After analyzing thousands of records of seismic waves, geophysicists at the University of Maryland, in the United States, detected the presence of generalized and heterogeneous structures close to the planet’s core unknown until now. They are supposedly extensive areas of dense and extremely hot rocks below the Earth’s mantle.

Although we still ignore the exact composition of the discovery, understanding the shape and extent of these elements can assist in clarifying geological processes that occur inside the Earth, as well as providing clues about the functioning of tectonic plates and the evolution of our home in the Universe .

The study was published in the journal Science and provides the first high-resolution overview of the Earth’s mantle. With a focus on the Pacific Ocean basin, the analysis brought to light something under the Marquesas Islands of French Polynesia, much larger than expected. Doyeon Kim, the researcher responsible for the publication, celebrates: “By focusing on thousands of elements, instead of a few, as usual, we get a whole new perspective.”

New approach and new tools

Earthquakes are known to generate seismic waves below the surface and that they travel thousands of kilometers. When they come into contact with rocks of different temperatures or compositions, they change their speed, bend or even disperse. These are the echoes analyzed by researchers, who measure such characteristics with seismometers, specific equipment for this purpose.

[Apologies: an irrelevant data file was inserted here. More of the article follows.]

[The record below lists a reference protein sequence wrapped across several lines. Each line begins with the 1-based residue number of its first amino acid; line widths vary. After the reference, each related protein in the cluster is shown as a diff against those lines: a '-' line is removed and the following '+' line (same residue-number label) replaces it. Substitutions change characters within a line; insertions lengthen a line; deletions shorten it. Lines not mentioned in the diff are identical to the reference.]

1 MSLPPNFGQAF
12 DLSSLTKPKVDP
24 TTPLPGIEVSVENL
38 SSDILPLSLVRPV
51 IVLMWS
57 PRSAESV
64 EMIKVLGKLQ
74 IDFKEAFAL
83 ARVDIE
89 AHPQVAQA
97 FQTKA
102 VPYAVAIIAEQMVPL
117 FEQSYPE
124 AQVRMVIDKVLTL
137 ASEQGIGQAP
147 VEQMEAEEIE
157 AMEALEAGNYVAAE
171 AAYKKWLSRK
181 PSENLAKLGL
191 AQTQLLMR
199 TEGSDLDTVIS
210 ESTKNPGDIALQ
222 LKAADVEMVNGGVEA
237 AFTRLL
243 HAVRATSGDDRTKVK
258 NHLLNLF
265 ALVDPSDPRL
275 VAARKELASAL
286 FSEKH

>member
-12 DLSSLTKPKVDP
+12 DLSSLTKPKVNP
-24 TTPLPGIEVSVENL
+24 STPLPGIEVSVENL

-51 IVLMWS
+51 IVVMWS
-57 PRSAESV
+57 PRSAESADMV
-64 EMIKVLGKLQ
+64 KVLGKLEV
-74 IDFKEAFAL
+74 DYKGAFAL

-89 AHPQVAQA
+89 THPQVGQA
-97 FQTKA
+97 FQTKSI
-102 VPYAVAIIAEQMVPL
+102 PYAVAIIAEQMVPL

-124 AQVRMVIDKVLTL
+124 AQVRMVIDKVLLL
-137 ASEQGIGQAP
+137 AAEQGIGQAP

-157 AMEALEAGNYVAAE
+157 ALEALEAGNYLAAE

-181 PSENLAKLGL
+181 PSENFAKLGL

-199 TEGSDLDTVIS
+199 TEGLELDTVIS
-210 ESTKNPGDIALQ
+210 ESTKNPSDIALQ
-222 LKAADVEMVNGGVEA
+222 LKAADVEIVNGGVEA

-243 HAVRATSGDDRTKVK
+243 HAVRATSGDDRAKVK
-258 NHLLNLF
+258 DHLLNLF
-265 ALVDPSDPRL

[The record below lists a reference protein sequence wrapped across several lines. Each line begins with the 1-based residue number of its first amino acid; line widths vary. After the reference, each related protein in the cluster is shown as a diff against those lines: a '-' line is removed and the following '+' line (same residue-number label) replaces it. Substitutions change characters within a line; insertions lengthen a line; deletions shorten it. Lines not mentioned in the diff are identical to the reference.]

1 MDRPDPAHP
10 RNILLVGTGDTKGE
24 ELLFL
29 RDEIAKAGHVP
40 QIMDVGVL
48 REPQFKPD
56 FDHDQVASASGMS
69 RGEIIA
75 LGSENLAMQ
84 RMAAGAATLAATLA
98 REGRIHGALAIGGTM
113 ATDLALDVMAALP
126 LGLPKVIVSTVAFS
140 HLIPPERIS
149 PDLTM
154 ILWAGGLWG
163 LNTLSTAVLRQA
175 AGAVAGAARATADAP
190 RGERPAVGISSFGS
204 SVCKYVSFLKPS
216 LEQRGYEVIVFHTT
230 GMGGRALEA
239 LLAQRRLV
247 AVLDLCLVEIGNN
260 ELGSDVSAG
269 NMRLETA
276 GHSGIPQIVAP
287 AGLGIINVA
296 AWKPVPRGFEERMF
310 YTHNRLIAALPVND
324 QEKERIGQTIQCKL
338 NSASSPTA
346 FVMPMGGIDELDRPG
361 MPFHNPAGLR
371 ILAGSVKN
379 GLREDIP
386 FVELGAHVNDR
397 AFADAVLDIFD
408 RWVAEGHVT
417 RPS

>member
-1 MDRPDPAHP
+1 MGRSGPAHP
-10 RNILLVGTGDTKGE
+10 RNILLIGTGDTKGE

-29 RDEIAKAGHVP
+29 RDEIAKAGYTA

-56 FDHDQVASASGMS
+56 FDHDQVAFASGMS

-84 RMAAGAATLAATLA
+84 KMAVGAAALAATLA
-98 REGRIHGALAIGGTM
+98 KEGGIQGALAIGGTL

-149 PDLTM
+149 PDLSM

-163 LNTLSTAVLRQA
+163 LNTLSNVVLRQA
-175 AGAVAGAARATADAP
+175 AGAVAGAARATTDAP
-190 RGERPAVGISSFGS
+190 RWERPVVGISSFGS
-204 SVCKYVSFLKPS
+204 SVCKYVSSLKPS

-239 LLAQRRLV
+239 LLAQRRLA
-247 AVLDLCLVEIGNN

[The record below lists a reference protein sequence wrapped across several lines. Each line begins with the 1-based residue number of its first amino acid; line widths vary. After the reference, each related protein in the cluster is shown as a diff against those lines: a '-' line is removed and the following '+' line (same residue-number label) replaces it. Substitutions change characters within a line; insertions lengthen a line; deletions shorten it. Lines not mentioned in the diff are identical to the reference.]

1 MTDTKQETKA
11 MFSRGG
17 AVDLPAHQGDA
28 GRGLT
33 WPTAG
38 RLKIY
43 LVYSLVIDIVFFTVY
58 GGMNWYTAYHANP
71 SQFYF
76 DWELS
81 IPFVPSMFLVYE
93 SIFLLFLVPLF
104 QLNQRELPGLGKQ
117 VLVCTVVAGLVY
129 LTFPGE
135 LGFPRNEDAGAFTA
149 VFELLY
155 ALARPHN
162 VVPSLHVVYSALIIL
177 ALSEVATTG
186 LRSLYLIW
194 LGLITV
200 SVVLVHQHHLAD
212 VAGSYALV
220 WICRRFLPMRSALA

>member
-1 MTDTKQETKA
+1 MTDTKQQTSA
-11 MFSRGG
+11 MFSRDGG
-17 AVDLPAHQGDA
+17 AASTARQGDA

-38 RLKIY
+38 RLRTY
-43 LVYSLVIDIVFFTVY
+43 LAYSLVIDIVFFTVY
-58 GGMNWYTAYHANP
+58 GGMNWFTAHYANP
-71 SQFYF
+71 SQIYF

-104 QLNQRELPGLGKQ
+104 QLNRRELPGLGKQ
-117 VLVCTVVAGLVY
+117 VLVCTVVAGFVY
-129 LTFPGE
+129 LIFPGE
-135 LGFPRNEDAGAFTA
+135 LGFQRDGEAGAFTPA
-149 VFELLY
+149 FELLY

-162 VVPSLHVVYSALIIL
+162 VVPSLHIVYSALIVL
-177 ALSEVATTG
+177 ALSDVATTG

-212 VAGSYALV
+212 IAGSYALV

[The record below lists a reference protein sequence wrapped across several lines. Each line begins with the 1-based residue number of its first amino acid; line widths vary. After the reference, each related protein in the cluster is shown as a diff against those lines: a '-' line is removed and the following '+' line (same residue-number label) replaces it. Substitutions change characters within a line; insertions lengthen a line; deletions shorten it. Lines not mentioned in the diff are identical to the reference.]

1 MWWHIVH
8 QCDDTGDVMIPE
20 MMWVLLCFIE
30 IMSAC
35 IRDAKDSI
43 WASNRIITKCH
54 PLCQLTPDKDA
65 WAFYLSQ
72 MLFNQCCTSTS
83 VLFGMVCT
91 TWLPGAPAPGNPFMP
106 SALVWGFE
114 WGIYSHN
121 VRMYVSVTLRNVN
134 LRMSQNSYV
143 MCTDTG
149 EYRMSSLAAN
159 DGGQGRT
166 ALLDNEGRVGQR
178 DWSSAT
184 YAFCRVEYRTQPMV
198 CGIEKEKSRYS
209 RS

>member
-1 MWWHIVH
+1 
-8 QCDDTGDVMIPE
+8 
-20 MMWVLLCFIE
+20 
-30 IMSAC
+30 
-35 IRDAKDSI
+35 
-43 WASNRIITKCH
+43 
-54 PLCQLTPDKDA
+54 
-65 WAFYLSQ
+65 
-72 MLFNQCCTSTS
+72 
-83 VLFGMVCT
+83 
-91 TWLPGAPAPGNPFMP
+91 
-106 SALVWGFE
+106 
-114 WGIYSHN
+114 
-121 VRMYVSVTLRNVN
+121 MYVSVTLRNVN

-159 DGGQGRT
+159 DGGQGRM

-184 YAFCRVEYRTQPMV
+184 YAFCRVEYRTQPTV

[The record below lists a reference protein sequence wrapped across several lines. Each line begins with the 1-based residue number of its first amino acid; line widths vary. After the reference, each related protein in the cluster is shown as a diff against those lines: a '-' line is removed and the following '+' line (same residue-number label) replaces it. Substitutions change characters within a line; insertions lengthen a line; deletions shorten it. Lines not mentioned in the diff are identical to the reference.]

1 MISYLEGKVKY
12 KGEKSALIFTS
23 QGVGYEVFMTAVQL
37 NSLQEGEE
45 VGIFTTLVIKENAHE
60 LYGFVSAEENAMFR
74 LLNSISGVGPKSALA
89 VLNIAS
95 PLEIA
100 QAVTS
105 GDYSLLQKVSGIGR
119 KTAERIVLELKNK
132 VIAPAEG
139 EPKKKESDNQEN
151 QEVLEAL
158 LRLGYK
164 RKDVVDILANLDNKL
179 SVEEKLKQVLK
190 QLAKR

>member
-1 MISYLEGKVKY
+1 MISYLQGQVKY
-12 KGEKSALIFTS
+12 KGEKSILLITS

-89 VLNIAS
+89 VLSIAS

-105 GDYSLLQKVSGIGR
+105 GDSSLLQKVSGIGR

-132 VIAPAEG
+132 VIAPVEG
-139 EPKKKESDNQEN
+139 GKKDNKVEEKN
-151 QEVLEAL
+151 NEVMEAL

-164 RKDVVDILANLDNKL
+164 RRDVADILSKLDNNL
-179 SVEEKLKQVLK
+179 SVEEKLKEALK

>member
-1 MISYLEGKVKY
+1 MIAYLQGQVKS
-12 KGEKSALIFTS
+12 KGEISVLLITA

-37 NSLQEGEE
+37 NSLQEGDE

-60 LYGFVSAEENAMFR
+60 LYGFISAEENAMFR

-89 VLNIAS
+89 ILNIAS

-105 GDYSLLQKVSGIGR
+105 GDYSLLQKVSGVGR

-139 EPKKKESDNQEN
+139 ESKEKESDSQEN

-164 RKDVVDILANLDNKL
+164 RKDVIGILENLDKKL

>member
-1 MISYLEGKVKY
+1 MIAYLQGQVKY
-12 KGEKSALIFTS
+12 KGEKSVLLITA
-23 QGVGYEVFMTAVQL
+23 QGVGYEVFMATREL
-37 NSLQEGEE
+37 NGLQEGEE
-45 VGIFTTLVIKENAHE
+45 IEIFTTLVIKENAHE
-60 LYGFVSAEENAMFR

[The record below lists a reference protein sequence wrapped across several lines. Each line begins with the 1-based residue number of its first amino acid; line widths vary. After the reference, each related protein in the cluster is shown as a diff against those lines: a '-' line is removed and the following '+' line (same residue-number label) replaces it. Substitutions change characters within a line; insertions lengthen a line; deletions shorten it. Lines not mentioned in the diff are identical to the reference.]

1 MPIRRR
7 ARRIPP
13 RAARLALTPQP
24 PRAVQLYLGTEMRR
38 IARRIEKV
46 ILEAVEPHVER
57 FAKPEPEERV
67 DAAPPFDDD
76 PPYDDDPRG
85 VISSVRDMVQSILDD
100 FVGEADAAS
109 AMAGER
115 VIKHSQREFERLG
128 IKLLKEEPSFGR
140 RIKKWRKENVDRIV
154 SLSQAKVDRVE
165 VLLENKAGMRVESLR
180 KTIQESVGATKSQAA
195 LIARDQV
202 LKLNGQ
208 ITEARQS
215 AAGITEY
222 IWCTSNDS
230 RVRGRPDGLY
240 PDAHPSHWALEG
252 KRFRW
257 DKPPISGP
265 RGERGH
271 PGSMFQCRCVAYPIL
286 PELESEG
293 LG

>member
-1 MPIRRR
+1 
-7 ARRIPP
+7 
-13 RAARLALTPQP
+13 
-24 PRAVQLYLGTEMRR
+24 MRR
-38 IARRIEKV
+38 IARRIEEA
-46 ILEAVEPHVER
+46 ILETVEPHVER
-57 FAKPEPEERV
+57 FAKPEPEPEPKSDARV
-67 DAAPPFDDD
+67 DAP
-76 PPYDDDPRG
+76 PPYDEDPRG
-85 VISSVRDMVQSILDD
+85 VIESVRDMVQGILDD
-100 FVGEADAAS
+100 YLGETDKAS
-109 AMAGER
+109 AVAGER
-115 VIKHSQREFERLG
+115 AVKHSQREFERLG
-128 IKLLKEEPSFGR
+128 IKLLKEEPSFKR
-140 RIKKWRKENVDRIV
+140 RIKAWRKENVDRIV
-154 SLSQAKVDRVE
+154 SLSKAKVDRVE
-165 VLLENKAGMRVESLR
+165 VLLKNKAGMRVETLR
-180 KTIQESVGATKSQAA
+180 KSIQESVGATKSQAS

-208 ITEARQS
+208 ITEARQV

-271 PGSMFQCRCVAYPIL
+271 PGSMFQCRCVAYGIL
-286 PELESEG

From the information collected, it is possible to create models that reveal various properties of the Earth’s interior. Doyeon Kim and his team looked at a specific type of wave, the shear wave, which is lateral, with a movement perpendicular to the direction of the force that generated it. Normally, it crosses the limits of the Earth’s mantle and is hardly identifiable. However, with a broader perspective, such as that adopted by scientists, similarities and patterns have been discovered.

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Technology, of course, was fundamental in research, since an algorithm called Sequencer, developed for space studies, was applied to records covering a period from 1990 to 2018. “The use of machine learning in terrestrial science is growing rapidly, being that a method like the one we apply allows us to identify echoes of seismic waves and reach new conclusions about the base of the mantle, which is extremely enigmatic for us ”.

The Earth does not stop

With the results, the researchers found ultra-low speed zones (ULVZs) below Hawaii much larger than those identified so far. Such zones are found in volcanic areas, where hot rocks rise from the border region of the main mantle to produce islands. “This was surprising, as we expected them to be rarer, which means that these structures are much more extensive than we thought,” says Doyeon.

The scientist concludes: “It is incredible because it shows that the Sequencer can help us to contextualize data from around the world in a way that is unprecedented in history”.

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